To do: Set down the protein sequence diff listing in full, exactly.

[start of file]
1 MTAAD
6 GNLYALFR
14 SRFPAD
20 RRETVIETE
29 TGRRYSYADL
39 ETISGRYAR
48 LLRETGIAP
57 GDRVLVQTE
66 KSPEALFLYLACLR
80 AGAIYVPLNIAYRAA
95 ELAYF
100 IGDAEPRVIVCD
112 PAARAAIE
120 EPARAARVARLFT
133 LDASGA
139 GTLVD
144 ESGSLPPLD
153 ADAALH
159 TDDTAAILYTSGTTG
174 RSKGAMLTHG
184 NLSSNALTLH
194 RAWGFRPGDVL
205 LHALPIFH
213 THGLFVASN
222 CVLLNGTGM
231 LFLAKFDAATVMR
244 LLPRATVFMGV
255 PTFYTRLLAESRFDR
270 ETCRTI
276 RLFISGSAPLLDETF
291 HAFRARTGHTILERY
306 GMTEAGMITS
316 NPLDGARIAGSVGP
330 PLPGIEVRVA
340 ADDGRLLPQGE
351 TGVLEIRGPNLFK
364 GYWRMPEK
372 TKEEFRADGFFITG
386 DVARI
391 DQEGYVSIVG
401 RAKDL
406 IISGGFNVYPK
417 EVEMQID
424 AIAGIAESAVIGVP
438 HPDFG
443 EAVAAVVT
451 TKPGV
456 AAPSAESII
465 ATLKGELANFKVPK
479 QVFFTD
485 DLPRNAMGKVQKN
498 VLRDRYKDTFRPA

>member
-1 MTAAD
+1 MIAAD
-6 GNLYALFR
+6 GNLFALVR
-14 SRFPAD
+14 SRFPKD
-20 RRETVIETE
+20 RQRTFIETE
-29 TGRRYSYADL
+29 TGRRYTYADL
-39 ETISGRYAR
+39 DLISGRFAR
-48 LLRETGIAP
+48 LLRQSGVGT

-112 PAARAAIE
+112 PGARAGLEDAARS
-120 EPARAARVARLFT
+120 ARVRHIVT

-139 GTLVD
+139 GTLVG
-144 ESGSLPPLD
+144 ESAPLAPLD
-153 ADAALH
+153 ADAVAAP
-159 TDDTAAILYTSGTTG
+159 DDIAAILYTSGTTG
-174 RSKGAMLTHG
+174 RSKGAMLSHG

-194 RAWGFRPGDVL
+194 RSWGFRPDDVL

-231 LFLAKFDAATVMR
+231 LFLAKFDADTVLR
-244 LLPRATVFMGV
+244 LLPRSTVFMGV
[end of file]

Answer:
1 MTAAD
6 GNLYALFR
14 SRFPAD
20 RRETVIETE
29 TGRRYSYADL
39 ETISGRYAR
48 LLRETGIAP
57 GDRVLVQTE
66 KSPEALFLYLACLR
80 AGAIYVPLNIAYRAA
95 ELAYF
100 IGDAEPRVIVCD
112 PAARAAIE
120 EPARAARVARLFT
133 LDASGA
139 GTLVD
144 ESGSLPPLD
153 ADAALH
159 TDDTAAILYTSGTTG
174 RSKGAMLTHG
184 NLSSNALTLH
194 RAWGFRPGDVL
205 LHALPIFH
213 THGLFVASN
222 CVLLNGTGM
231 LFLAKFDAATVMR
244 LLPRATVFMGV
255 PTFYTRLLAESRFDR
270 ETCRTI
276 RLFISGSAPLLDETF
291 HAFRARTGHTILERY
306 GMTEAGMITS
316 NPLDGARIAGSVGP
330 PLPGIEVRVA
340 ADDGRLLPQGE
351 TGVLEIRGPNLFK
364 GYWRMPEK
372 TKEEFRADGFFITG
386 DVARI
391 DQEGYVSIVG
401 RAKDL
406 IISGGFNVYPK
417 EVEMQID
424 AIAGIAESAVIGVP
438 HPDFG
443 EAVAAVVT
451 TKPGV
456 AAPSAESII
465 ATLKGELANFKVPK
479 QVFFTD
485 DLPRNAMGKVQKN
498 VLRDRYKDTFRPA

>member
-1 MTAAD
+1 MIAAD
-6 GNLYALFR
+6 GNLFALVR
-14 SRFPAD
+14 SRFPKD
-20 RRETVIETE
+20 RQRTFIETE
-29 TGRRYSYADL
+29 TGRRYTYADL
-39 ETISGRYAR
+39 DLISGRFAR
-48 LLRETGIAP
+48 LLRQSGVGT

-112 PAARAAIE
+112 PGARAGLEDAARS
-120 EPARAARVARLFT
+120 ARVRHIVT

-139 GTLVD
+139 GTLVG
-144 ESGSLPPLD
+144 ESAPLAPLD
-153 ADAALH
+153 ADAVAAP
-159 TDDTAAILYTSGTTG
+159 DDIAAILYTSGTTG
-174 RSKGAMLTHG
+174 RSKGAMLSHG

-194 RAWGFRPGDVL
+194 RSWGFRPDDVL

-231 LFLAKFDAATVMR
+231 LFLAKFDADTVLR
-244 LLPRATVFMGV
+244 LLPRSTVFMGV